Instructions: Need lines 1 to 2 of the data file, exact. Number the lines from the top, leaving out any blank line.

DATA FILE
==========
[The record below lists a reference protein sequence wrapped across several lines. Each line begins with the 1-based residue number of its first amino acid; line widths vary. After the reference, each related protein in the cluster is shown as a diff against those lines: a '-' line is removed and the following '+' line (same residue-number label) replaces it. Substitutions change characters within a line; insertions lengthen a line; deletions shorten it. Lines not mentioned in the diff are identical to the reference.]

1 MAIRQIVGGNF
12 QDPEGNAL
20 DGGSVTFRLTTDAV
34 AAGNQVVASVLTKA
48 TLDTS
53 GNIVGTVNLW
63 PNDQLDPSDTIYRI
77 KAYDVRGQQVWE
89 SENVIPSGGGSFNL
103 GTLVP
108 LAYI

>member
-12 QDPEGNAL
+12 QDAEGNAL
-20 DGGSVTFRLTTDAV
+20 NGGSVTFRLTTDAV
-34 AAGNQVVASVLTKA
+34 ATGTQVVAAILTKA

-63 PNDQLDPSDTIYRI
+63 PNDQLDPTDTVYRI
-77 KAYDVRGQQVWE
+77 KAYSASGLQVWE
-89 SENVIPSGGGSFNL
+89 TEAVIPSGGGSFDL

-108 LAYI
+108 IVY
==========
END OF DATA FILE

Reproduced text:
[The record below lists a reference protein sequence wrapped across several lines. Each line begins with the 1-based residue number of its first amino acid; line widths vary. After the reference, each related protein in the cluster is shown as a diff against those lines: a '-' line is removed and the following '+' line (same residue-number label) replaces it. Substitutions change characters within a line; insertions lengthen a line; deletions shorten it. Lines not mentioned in the diff are identical to the reference.]

1 MAIRQIVGGNF